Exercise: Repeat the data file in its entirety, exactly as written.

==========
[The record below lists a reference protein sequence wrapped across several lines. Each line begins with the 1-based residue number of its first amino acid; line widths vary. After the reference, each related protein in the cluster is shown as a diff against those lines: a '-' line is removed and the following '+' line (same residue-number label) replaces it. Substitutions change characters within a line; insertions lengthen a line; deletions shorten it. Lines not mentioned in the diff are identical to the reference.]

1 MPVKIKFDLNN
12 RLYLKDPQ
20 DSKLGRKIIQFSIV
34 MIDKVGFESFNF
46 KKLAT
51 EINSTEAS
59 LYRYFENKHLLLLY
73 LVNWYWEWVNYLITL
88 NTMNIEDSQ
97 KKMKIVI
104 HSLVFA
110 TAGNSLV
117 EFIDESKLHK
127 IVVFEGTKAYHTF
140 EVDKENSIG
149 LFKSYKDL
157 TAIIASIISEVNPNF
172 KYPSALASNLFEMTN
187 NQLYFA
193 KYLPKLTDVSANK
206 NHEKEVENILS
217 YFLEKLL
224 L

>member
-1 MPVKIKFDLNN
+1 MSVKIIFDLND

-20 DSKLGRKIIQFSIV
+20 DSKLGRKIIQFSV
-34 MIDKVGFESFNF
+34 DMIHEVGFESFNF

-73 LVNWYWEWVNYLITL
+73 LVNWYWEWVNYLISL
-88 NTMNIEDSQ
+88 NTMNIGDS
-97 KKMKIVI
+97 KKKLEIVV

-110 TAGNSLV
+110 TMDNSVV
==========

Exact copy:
[The record below lists a reference protein sequence wrapped across several lines. Each line begins with the 1-based residue number of its first amino acid; line widths vary. After the reference, each related protein in the cluster is shown as a diff against those lines: a '-' line is removed and the following '+' line (same residue-number label) replaces it. Substitutions change characters within a line; insertions lengthen a line; deletions shorten it. Lines not mentioned in the diff are identical to the reference.]

1 MPVKIKFDLNN
12 RLYLKDPQ
20 DSKLGRKIIQFSIV
34 MIDKVGFESFNF
46 KKLAT
51 EINSTEAS
59 LYRYFENKHLLLLY
73 LVNWYWEWVNYLITL
88 NTMNIEDSQ
97 KKMKIVI
104 HSLVFA
110 TAGNSLV
117 EFIDESKLHK
127 IVVFEGTKAYHTF
140 EVDKENSIG
149 LFKSYKDL
157 TAIIASIISEVNPNF
172 KYPSALASNLFEMTN
187 NQLYFA
193 KYLPKLTDVSANK
206 NHEKEVENILS
217 YFLEKLL
224 L

>member
-1 MPVKIKFDLNN
+1 MSVKIIFDLND

-20 DSKLGRKIIQFSIV
+20 DSKLGRKIIQFSV
-34 MIDKVGFESFNF
+34 DMIHEVGFESFNF

-73 LVNWYWEWVNYLITL
+73 LVNWYWEWVNYLISL
-88 NTMNIEDSQ
+88 NTMNIGDS
-97 KKMKIVI
+97 KKKLEIVV

-110 TAGNSLV
+110 TMDNSVV